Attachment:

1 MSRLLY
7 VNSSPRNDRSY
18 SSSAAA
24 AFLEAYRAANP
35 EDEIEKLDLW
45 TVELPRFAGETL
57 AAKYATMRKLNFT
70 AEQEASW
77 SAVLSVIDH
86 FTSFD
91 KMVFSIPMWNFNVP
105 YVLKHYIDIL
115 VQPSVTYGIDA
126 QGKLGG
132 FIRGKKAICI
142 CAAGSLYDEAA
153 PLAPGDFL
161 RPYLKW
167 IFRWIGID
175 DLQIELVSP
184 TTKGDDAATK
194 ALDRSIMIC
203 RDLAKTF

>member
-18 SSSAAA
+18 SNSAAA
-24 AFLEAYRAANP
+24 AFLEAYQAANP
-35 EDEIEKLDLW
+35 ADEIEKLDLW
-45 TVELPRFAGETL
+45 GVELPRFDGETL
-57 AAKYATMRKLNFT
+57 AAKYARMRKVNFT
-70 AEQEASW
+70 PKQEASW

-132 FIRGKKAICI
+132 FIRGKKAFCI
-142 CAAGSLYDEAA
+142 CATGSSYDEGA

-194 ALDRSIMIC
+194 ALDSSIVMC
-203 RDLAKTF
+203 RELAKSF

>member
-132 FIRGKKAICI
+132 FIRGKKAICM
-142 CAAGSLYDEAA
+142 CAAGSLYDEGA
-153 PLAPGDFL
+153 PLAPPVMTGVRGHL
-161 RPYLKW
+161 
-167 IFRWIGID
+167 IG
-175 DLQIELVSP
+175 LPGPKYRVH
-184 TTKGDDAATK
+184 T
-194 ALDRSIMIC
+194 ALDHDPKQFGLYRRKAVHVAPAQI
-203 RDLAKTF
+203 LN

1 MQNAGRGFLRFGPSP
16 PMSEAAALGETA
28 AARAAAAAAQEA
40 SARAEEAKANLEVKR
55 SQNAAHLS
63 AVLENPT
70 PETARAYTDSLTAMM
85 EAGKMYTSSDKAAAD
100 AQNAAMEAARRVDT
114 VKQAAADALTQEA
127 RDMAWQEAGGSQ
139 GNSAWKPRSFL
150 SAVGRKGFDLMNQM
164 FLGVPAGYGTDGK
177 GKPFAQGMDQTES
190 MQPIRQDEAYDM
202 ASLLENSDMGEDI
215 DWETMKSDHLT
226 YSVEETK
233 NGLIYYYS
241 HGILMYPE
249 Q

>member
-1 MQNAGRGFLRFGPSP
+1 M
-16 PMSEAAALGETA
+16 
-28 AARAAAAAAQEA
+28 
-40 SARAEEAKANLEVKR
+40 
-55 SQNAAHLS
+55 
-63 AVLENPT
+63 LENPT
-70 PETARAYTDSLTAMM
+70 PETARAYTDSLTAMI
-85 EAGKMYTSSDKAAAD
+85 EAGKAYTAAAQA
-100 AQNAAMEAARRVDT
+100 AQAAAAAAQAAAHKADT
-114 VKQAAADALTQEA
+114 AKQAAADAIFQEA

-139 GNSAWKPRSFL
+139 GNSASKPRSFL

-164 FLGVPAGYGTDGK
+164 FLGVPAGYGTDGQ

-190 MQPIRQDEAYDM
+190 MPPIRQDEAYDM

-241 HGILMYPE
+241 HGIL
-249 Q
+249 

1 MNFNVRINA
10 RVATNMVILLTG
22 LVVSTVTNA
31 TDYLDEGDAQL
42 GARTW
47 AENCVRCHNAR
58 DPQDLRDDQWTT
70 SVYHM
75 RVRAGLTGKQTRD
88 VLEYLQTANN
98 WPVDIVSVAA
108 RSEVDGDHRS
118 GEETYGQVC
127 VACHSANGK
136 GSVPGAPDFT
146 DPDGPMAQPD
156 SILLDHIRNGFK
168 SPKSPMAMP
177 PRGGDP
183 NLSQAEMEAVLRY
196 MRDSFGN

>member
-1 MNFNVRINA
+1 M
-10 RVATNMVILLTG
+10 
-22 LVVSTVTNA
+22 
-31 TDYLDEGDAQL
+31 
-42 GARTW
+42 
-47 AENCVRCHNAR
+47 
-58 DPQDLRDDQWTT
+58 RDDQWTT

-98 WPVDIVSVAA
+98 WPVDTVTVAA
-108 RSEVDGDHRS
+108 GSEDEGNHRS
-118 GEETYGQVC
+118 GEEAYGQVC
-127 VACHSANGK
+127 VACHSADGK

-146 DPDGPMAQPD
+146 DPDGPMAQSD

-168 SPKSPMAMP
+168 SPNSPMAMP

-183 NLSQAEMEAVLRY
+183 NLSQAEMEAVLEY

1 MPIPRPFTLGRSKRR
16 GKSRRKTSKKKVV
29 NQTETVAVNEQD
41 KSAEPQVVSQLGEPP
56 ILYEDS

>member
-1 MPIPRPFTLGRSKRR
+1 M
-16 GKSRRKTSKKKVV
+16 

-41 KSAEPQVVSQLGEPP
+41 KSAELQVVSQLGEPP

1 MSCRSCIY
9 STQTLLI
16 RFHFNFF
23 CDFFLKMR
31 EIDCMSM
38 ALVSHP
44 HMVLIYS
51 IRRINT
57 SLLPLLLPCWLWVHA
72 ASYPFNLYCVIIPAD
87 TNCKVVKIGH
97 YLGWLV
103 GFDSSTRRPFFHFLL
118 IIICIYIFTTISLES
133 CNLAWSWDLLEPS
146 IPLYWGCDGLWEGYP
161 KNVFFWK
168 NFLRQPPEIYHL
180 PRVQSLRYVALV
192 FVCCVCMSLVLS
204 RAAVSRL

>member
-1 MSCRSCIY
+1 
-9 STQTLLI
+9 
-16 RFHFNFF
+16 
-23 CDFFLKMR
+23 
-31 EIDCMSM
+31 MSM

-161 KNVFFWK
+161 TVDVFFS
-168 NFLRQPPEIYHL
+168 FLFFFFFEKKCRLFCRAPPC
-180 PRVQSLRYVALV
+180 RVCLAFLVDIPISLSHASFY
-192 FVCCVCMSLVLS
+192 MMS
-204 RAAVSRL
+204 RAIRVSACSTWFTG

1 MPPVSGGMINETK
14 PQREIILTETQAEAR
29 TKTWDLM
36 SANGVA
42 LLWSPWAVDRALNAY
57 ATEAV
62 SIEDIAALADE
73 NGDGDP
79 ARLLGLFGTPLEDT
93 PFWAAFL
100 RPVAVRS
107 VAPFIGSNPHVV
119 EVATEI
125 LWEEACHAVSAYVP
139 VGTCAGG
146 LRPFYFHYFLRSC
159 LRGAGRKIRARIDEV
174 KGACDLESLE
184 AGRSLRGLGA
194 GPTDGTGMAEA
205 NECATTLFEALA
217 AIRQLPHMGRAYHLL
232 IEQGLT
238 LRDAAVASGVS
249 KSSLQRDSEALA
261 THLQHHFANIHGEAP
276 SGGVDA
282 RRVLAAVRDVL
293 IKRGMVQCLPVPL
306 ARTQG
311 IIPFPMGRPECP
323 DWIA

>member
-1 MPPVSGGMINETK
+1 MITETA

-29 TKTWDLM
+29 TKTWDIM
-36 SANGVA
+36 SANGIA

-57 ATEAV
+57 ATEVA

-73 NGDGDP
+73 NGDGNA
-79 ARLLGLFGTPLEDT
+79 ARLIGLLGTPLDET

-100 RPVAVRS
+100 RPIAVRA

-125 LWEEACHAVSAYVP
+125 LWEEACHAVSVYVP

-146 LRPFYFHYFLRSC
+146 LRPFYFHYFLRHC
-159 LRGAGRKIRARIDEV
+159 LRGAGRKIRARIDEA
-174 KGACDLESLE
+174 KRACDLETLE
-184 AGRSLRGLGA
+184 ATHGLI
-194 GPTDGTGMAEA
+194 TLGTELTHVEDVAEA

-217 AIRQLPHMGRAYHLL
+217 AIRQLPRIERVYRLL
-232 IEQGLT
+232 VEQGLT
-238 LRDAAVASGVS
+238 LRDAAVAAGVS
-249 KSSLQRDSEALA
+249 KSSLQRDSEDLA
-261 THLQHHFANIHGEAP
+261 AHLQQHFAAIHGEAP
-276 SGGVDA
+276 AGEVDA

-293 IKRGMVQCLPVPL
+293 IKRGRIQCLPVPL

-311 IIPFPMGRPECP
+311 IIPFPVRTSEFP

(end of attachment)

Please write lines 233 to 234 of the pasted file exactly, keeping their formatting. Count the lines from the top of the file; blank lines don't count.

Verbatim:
119 EVATEI
125 LWEEACHAVSAYVP